A video showing Caversham over 100 years morphing old photographs into their current equivalents with an amazing look at how Caversham and Reading have changed. The current photos were taken and the video was put together by Chris Walton of Waltons Jewellers, Caversham.
The Caversham 100 Years On project was launched jointly by CADRA, Friends of Caversham Court Gardens, the Rotary Club of Caversham and Reading Borough Council. The plan was to mark the centenary of the boundary change in 1911 by celebrating Caversham’s rich local heritage. The project included events, exhibitions and a framework to support other organisations and individuals who wished to add their own activities to the programme. A grant was awarded by the Heritage Lottery Fund.
During 2012 the focus moved towards providing a lasting legacy with new publications and the installation of a Heritage Map by Caversham Library.
The information gathered during the Caversham 100 Years On Project, on a wide range of sources of images and information, can be found here: Local History Resources.
Printed copies of the illustrated leaflet to accompany the Heritage Map are now available from Caversham Library, price 50p.
An online version: can be viewed here
The most accessible sources of information are:
the book – Emmer Green Past and Present, (reprinted in 2022 and available from Fourbears bookshop),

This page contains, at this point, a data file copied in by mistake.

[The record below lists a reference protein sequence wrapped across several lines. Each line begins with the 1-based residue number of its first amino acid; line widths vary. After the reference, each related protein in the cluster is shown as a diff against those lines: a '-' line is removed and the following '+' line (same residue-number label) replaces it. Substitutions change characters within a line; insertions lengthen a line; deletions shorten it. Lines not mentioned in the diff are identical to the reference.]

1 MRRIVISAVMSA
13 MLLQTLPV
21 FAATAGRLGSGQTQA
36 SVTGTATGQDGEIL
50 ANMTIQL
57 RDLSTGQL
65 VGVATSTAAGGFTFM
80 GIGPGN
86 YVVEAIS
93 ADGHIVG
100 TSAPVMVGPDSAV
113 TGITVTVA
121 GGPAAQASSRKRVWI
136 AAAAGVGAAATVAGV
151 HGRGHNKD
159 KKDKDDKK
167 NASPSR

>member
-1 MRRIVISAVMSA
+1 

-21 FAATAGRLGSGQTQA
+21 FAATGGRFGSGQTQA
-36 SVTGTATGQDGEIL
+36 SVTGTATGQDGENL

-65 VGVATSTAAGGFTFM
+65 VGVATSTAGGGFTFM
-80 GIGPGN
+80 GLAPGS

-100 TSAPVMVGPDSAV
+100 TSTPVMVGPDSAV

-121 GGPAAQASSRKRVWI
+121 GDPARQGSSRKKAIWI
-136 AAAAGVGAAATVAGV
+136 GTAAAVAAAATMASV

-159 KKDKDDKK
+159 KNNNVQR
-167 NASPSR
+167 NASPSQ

the leaflet (Click on the individual pages below) produced for the Millennium Exhibition .
and the Emmer Green section of the book of exhibitions produced for Caversham 100 Years On (available in local libraries). There is also a short section in the Caversham Heritage Map leaflet. Later in 2023 the archive of the Emmer Green Residents Association will be available in the Berkshire Records Office.
A short film produced for 'The Friends of Caversham Court Gardens' and Reading Culture Live to help promote these glorious public gardens on the banks of the River Thames in Caversham.
Written by the Friends of Caversham Court Gardens and published by Two Rivers Press December 2012, the richly illustrated guide covers the history of the houses that stood on the site, the families who lived there and the development of the gardens through the ages. Priced at £5, it will be on sale at Friends' events, at local bookshops, and through Two Rivers Press.
A new leaflet describing the important trees in Caversham Court Gardens will also be available at Friends' events; details of upcoming events can be found on the Friends' website
Historic England Lists grades buildings for their special architectural or historical interest as: Grade I - Buildings of exceptional interest, Grade II* - Particularly important buildings of more than special interest, Grade II - Nationally important and of special interest.
There are 78 listed buildings in Caversham, of which only one is Grade I - a large barn at Chazey Court Farm in The Warren, which is currently considered to be at risk.
There are three listed Grade II* - Chazey Farmhouse, St Peter's Church and Old Grove House in Surley Row.
Locally Listed Buildings - Reading Borough Council lists other buildings, not listed by Historic England, which are locally important and are subject to more detailed planning control.
Our Planning section has information about listed building Planning Regulations.